Nobody knows how many hundreds, perhaps thousands, have already been gunned down in Libya, or how many more will be. Once you have shown that you are capable of killing 1,200 men in prison, you are a committed criminal and will certainly go as deep into further crime as you think fit.

Speaking for myself now, I think that addafi is unlikely to slip out of the country like other Arab dictators. It is a case of kill or be killed. Whatever happens, the harm he has done Libya will extend. Either he reasserts himself through superior violence and punishes everyone he suspects of being behind the uprising, or he is himself somehow left for dead. In the latter case, there is no successor, no institution to assume the role of governance, and the horrors of anarchy are the sole prospect.

Mubarak vs. Putin



Text  



 

How great a fall it is to become an ex-dictator without benefit of the state’s apparatus for stealing under the protection of the secret police. Hosni Mubarak is now a plain Mister skulking away in the Egyptian resort of Sharm el-Sheikh, not daring to show his face. The Swiss banking authorities freeze his assets, and the British banks say they are only waiting for instructions to do likewise. His past has caught up with him.

 

Compare this to Vladimir Putin’s continued run. The Daily Telegraph reports that in 2005 the Russian presidential property manager (now there’s a title!) signed a contract for the building of a palace for Putin on the Black Sea coast. This palace is a copy of one built for the tsars outside St. Petersburg. Someone by the name of Sergei Kolesnikov, reputedly a businessman involved in this project, has written a letter to a Russian newspaper denouncing Putin. He claims, “As things stand, the cost of the palace is $1 billion. The funds were mostly raised through a combination of corruption, bribery and theft.” Another Russian newspaper reports that Putin and his successor Dmitri Medvedev share between them “at least two dozen palaces, villas and mansions.”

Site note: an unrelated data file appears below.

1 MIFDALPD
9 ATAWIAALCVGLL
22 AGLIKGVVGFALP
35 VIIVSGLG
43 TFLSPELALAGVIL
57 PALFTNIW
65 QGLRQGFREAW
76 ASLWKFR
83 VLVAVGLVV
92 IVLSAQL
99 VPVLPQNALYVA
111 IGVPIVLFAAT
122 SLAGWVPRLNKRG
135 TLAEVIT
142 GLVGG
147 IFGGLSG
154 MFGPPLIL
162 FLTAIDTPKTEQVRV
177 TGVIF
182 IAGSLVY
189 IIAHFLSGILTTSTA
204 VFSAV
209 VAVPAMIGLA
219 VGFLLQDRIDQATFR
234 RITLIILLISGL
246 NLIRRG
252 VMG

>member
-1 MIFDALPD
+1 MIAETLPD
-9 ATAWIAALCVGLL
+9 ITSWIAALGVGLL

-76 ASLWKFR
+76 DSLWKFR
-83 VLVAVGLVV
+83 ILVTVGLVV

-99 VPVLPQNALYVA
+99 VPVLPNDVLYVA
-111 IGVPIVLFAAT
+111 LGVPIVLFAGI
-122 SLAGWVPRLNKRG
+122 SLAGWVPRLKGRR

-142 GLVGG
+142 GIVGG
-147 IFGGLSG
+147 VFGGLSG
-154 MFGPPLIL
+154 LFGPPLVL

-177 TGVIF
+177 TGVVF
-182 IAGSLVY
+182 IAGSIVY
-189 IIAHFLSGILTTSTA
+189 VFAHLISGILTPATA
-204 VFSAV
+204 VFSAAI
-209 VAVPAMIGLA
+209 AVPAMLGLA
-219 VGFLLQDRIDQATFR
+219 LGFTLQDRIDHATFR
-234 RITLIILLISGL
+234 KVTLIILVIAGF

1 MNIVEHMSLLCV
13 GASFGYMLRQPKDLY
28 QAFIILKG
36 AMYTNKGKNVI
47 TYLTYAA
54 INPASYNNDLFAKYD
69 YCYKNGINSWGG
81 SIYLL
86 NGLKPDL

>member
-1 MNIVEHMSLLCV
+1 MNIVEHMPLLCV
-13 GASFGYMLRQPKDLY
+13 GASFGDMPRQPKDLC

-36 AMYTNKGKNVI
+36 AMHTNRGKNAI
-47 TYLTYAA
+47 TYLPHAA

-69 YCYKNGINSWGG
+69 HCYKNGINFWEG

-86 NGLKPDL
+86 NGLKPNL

Dictators evidently have characteristics in common, but then so do enraged crowds.

Now That the Generals Are in Charge . . .



Text  



Communiqué Number Five is out in Cairo, as the new military junta gets going. The generals are in charge, and it so happens that they are lifelong colleagues and cronies of ex-president Mubarak. They have suspended the constitution and dissolved the parliament. Military police have been using the usual strong-arm methods to clear protesters out of Tahrir Square, the main scene of protest. Road blocks have gone up here and there in the country, and the soldiers or police manning them are finding fault with identification papers if they can. It is not clear whether Mubarak really has landed up in Sharm el-Sheikh, or how safe he would be there. There seems to be trouble in the Sinai Peninsula where soldiers have been sent to stop the Bedouin from burning down police stations. The military junta assure all and sundry that they plan to introduce democracy but meanwhile are governing by decree and explaining the need to keep anarchy at bay, just like Mubarak before them. The more things change, as the famous French bon mot has it, the more they stay the same. Now why does that suddenly come to mind?